Rabbi Davis gave a powerful and provocative talk on G-d, the Holocaust and Israel. Particularly enjoyable for the local congregants was a marvellous talk by home grown Adam Green about his work on the Israeli Bereshit spacecraft. It was particularly pleasing to see Sandra and Kevan beaming with justifiable pride. Rebbetzen Friedman spoke about Elijah and Rabbi Shaw gave a persuasive talk on how we are living in an age of miracles and perhaps not realizing it. Towards the end, Rabbi Dr. Tatz spoke twice in his own inimitable way. First about Free Will: The Ultimate Innovation and then he gave the concluding keynote talk in which he reflected on Moral Knowledge: How do we know what is right?
Our team of helpers worked tirelessly on the day. Tea/Coffee, cakes and biscuits were available from several stations throughout the day. An excellent buffet lunch provided well needed nourishment and one could sense the enjoyment felt by people as they left. One lady from N.W. London told me “I was astonished both by the huge numbers attending and the quality of the speakers. You would never see a crowd like this at the Kinloss.”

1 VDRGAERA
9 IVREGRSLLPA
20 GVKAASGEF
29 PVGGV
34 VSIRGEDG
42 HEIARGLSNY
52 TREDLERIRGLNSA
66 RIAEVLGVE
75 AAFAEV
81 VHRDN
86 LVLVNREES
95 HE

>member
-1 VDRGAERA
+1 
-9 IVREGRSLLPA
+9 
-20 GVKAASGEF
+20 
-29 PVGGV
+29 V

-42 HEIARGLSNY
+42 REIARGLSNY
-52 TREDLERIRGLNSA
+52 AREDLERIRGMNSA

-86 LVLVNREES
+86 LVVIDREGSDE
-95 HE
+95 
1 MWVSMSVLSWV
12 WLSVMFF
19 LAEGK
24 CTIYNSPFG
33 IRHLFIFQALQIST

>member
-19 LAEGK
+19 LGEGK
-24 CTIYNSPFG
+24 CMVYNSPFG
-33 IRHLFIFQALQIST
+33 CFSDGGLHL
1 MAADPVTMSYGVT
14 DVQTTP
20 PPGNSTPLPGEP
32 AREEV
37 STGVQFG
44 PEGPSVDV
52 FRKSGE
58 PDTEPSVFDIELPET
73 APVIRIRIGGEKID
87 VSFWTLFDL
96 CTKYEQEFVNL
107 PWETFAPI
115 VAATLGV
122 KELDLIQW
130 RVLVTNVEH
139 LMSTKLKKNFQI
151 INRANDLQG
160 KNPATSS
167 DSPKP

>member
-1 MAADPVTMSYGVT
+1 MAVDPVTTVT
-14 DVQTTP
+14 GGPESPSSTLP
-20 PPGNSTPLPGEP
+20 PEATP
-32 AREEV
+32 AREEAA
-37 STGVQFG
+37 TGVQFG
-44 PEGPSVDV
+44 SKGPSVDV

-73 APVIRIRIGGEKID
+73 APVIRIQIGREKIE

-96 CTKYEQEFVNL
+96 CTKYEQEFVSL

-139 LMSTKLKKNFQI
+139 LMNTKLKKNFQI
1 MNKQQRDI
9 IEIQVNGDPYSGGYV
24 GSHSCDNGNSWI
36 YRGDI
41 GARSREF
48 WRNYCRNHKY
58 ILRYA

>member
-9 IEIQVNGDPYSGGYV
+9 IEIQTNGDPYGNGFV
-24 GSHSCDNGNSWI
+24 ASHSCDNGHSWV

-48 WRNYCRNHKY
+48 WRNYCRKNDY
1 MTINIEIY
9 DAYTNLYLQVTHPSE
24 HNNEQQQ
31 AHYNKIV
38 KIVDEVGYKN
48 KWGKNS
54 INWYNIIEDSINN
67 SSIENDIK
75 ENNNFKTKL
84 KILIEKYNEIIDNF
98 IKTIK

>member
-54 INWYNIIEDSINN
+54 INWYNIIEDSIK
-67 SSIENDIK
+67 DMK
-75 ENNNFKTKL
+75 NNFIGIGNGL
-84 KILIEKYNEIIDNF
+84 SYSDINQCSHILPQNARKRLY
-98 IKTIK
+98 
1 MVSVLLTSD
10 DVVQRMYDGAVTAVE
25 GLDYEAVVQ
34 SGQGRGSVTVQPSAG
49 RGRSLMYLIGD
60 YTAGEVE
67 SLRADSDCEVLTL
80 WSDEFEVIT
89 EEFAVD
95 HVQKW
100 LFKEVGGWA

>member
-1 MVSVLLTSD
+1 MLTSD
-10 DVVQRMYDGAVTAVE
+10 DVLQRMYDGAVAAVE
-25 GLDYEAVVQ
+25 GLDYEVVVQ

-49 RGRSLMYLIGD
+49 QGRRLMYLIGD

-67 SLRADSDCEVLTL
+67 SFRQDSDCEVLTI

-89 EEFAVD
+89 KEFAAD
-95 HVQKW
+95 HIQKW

An event of this size requires an immense amount of preparation. Our community owe a big thank you to everyone involved. All the hard work was justified on the day – this was a spectacular success. Events like this help us to justify our reputation, so beautifully described by the late Chief Rabbi Jakobovits when he called us “the jewel in the crown of the United Synagogue.” Let’s hope that we can do it again next year. If anyone can help or has suggestions for future events, please contact Rabbi Davis.